I’m a “yes” person. What I mean by that is, I like saying yes to people. I like falling under our society’s praise for compassionate people with big hearts. This has so often led me to burnout. Unchecked generosity with time, material wealth or emotions can lead to frustration and strain in relationships. Striving to be a compassionate and generous person is a really good thing. However, our society has embraced the idea of having a big heart, putting it on a pedestal without thinking through the possible repercussions. Sometimes, people may use having a “big heart” as an excuse to ignore boundaries for themselves and for others. And they may not even realize they’re doing it. Being busy and burned out is worn like a medal of honor. Giving constantly is praised even when it isn’t wise, safe or healthy. Our culture romanticizes and cheers on the “yes” people with big hearts and villainizes the “no” people, branding them as selfish. But is it really healthy to polarize things so harshly? Personally, I don’t think so. I think that big-hearted people can have healthy boundaries. I also think that people with healthy boundaries can be big-hearted. It’s critical that we start to change the societal narrative about boundaries. What Boundaries Are Boundaries within relationships are incredibly important. Boundaries lay the groundwork for protecting our emotional and physical energy. Boundaries also empower us to enjoy relationships more fully. When we accept our limitations, we can confidently help others without the fear of burning out. Boundaries are necessary to our well-being, but they are critically important for people with generous hearts. Saying “yes” to everything and everyone is tempting, but it’s also unhealthy, exhausting and potentially detrimental to relationships and mental health . Accepting limits is not a defeat. Learning how to allocate our energy, time and resources is a freeing, empowering thing. What Boundaries Aren’t Contrary to popular belief, boundaries are not selfish. In my experience with setting and keeping personal boundaries, I have been able to help people so much better than before. Boundaries may seem restricting, but they truly aren’t. They allow you to give of yourself relationally with confidence, knowing you have safeguards to protect your well-being. Boundaries and a Big Heart As much as we would love to be limitless, we are not. We cannot do everything we would like. We cannot be everything to everyone. We cannot help everyone with everything. Boundaries help us make the most of our limitations so we can take care of ourselves and help others with fearless confidence and compassion. I hope someday our society can see the value in boundaries, just like we see the value in being a compassionate, big-hearted, generous person. These are not mutually exclusive things. Both are good and both are possible. Changing the narrative around boundaries starts with each one of us. The world needs more big-hearted people with healthy boundaries.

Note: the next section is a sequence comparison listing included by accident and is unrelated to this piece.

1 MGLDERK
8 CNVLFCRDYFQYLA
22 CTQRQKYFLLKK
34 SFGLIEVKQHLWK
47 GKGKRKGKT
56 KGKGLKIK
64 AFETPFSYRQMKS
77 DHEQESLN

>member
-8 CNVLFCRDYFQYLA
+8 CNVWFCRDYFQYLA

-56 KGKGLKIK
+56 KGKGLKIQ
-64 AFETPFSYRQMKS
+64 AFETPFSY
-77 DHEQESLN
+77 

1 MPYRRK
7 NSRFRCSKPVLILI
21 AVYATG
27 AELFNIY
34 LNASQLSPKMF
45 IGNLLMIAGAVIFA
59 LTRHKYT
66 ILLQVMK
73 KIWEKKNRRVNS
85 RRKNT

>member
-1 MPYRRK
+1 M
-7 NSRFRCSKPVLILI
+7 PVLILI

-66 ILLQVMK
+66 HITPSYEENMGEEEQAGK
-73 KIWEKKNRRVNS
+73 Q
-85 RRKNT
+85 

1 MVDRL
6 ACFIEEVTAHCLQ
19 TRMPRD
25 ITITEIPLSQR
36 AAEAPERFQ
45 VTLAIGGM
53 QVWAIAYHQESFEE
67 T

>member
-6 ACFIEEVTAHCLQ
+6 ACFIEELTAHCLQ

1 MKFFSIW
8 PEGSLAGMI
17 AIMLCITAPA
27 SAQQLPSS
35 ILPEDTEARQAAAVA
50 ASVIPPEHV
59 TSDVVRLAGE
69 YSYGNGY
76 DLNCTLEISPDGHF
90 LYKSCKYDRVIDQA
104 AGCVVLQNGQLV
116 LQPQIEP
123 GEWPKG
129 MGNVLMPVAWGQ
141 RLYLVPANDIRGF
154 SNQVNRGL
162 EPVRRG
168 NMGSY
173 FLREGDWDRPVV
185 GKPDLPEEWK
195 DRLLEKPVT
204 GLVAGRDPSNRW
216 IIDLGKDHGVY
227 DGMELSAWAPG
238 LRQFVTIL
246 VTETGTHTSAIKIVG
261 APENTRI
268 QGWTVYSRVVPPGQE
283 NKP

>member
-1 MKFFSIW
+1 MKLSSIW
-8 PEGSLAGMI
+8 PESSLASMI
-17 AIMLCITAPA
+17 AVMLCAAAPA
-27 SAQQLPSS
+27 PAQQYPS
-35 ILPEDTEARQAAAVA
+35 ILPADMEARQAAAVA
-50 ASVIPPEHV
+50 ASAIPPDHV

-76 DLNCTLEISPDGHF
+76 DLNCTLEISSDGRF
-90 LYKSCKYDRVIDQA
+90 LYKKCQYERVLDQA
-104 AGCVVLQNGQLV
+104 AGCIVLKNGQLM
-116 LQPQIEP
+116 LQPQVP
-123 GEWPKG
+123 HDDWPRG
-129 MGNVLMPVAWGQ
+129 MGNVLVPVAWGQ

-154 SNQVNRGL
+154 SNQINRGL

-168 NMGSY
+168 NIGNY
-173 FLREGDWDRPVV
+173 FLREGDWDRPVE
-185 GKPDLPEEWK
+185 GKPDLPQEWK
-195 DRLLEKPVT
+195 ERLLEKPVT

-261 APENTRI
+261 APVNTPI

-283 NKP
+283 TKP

Alathia Hayes

COVID-19 Gift Guide for your Friends with Fibromyalgia